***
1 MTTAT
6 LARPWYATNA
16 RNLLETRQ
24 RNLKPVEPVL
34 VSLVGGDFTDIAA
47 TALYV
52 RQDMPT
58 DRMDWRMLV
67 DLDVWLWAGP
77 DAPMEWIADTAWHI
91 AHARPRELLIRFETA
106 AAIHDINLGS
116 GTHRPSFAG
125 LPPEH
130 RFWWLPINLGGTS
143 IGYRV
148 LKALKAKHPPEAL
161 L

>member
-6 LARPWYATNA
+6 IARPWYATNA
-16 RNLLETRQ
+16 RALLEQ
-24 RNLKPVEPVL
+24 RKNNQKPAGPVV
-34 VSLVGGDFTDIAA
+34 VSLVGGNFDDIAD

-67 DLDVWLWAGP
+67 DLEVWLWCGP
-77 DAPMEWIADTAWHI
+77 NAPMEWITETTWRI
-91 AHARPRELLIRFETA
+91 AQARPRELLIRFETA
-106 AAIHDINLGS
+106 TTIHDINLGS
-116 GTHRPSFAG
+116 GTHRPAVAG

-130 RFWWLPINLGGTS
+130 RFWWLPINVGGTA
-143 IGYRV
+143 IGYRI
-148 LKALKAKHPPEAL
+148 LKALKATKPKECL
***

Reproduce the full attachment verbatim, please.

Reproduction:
1 MTTAT
6 LARPWYATNA
16 RNLLETRQ
24 RNLKPVEPVL
34 VSLVGGDFTDIAA
47 TALYV
52 RQDMPT
58 DRMDWRMLV
67 DLDVWLWAGP
77 DAPMEWIADTAWHI
91 AHARPRELLIRFETA
106 AAIHDINLGS
116 GTHRPSFAG
125 LPPEH
130 RFWWLPINLGGTS
143 IGYRV
148 LKALKAKHPPEAL
161 L

>member
-6 LARPWYATNA
+6 IARPWYATNA
-16 RNLLETRQ
+16 RALLEQ
-24 RNLKPVEPVL
+24 RKNNQKPAGPVV
-34 VSLVGGDFTDIAA
+34 VSLVGGNFDDIAD

-67 DLDVWLWAGP
+67 DLEVWLWCGP
-77 DAPMEWIADTAWHI
+77 NAPMEWITETTWRI
-91 AHARPRELLIRFETA
+91 AQARPRELLIRFETA
-106 AAIHDINLGS
+106 TTIHDINLGS
-116 GTHRPSFAG
+116 GTHRPAVAG

-130 RFWWLPINLGGTS
+130 RFWWLPINVGGTA
-143 IGYRV
+143 IGYRI
-148 LKALKAKHPPEAL
+148 LKALKATKPKECL